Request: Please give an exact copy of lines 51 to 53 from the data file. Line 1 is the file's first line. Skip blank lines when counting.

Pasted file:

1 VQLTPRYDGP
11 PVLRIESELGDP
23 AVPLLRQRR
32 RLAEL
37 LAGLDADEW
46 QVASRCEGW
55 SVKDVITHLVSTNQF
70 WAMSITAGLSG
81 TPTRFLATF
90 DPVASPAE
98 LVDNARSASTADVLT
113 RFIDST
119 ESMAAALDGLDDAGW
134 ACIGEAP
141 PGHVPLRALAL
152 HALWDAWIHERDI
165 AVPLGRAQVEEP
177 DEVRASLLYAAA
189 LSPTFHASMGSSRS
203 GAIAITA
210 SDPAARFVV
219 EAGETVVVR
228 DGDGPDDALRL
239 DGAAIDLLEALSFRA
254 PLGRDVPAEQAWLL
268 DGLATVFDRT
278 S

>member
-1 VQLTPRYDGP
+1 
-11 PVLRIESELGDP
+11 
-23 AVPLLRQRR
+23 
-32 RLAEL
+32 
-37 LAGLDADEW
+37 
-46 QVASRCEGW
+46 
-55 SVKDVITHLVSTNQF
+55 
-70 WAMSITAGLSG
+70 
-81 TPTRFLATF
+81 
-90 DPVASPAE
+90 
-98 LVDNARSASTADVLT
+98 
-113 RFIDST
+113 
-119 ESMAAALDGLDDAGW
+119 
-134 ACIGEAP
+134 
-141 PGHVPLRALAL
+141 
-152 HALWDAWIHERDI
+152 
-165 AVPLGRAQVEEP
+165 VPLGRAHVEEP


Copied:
-113 RFIDST
+113 
-119 ESMAAALDGLDDAGW